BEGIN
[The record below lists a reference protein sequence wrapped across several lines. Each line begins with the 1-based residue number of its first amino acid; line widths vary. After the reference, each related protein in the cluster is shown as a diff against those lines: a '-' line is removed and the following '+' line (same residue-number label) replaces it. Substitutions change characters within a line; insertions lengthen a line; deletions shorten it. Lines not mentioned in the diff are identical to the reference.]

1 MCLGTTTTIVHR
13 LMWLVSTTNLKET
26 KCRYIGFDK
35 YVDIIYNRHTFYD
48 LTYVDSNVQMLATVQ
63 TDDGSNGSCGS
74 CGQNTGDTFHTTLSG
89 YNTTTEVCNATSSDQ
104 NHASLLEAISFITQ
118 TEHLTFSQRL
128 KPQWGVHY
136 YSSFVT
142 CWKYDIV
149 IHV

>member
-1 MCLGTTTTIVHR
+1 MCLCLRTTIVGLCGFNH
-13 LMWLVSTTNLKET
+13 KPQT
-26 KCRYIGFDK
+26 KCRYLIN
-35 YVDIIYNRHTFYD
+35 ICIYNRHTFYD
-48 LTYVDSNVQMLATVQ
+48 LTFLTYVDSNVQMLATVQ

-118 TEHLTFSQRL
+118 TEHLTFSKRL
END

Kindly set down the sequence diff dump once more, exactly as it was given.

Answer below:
[The record below lists a reference protein sequence wrapped across several lines. Each line begins with the 1-based residue number of its first amino acid; line widths vary. After the reference, each related protein in the cluster is shown as a diff against those lines: a '-' line is removed and the following '+' line (same residue-number label) replaces it. Substitutions change characters within a line; insertions lengthen a line; deletions shorten it. Lines not mentioned in the diff are identical to the reference.]

1 MCLGTTTTIVHR
13 LMWLVSTTNLKET
26 KCRYIGFDK
35 YVDIIYNRHTFYD
48 LTYVDSNVQMLATVQ
63 TDDGSNGSCGS
74 CGQNTGDTFHTTLSG
89 YNTTTEVCNATSSDQ
104 NHASLLEAISFITQ
118 TEHLTFSQRL
128 KPQWGVHY
136 YSSFVT
142 CWKYDIV
149 IHV

>member
-1 MCLGTTTTIVHR
+1 MCLCLRTTIVGLCGFNH
-13 LMWLVSTTNLKET
+13 KPQT
-26 KCRYIGFDK
+26 KCRYLIN
-35 YVDIIYNRHTFYD
+35 ICIYNRHTFYD
-48 LTYVDSNVQMLATVQ
+48 LTFLTYVDSNVQMLATVQ

-118 TEHLTFSQRL
+118 TEHLTFSKRL